PRIMARY 4 – Noone mentioned learning anything!

Apart from some dismissive remarks about not liking maths, the fact that a significant amount of time at primary school was spent being taught things had barely been mentioned in the first three workshops exploring how we remember ‘Primary Schools’. As curious as this was, it was leaving a gap in information that couldn’t be ignored and Peth wanted us to explore this a bit today.

‘I learnt that teachers aren’t always right’
‘I remember learning the times tables’
‘a Cypriot dance that went something like this, we all learnt it and performed it’
‘I made a Viking hat’
‘igneous rock’
‘if you mix all the colours together you get brown’
‘I learnt to be stressed at primary school – I went to primary school in Singapore’

There are over 80 pages in the primary school curriculum about English! And 60 for Maths! Science not far behind with about 40, leaving a few pages a piece for Art, History, Geography, Languages and the rest… How does a teacher interpret and animate this dense web of instructions?

And if it were up to us? In small groups we devised short performances which had to convey the key learning points for some of the Key Stage 1 subjects. After each performance was shared, those in the audience tried to pinpoint what these learning points were.

Snippets of history spoken out in well-timed relay – ‘Christopher Columbus sailed to the Americas in 1492’ – conveyed the broad learning points set out in the History syllabus through specific historical events. A sheet of paper pulled out from someone writing on it and replaced by a smart phone demonstrated the sweeping changes that advances in technology have made to national life.

A raised platform looking on to the Thames provided an impromptu stage for Geography to ‘inspire in pupils a curiosity and fascination about the world and its people’. The Physical Education group also performed outside, inviting, or, more accurately, instructing, audience members to join in with a P.E. class. Adults were cast back into eager and quivering school children, darting and racing and protesting.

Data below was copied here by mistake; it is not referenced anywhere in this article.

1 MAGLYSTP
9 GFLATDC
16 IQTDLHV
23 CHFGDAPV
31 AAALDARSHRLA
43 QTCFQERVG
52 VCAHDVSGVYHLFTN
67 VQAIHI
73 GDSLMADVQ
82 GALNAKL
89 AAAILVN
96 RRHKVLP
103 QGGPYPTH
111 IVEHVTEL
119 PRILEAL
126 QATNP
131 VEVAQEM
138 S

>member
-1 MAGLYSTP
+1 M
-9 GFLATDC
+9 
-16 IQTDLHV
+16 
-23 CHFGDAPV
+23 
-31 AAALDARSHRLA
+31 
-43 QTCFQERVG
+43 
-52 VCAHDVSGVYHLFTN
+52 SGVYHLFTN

This ambiguous and experimental exercise put us in a sense in the role of teachers, creating a short class plan to perform to (or teach) the rest of the group. The challenge that this posed made me see teachers in the light of curators. Is how they interpret the curriculum ‘script’ and aim to inspire through their delivery a form of performance? It felt a bit of a scrabble for my group to get our heads around the subject matter and think of interesting ways to convey it in the time that we had. How did our rushed and sparse attempts at this tally up with the real constraints in both time and resources that teachers face?

The whistle stop tour through four of the Key Stage 1 subjects was overwhelming in its data load (what a lot to learn in those first years!), and left a slightly disjointed and inconclusive feeling as we had spent much of the session in smaller groups and journeying around the Bubble building and its surroundings, but it was fantastic to see some of the interactive and imaginative ways that the learning points were conveyed.

I was interested in how Pip, one of the developers of vernacular theatre, felt about what had come out of the activity, “it’s about seeing how people respond to things, too early for anything else at the moment. Exploring the subject matter.” I think this open and exploratory approach is really interesting in how it elicits a wide range of moments and responses – both comfortable and uncomfortable – and allows for things to not work, making the process itself human. I’m looking forward to see how the dynamic of this process manifests in the final show.

We also created a timeline of playground crazes through the ages: from marbles and dominos in the 50s and 60s to Pokemon cards and pogs in the 90s and today’s Pokemon Go and Candy Crush.

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Audience members, cast and crew that know audience members, please share your Blackbirds feedback with us…
11 May 2011

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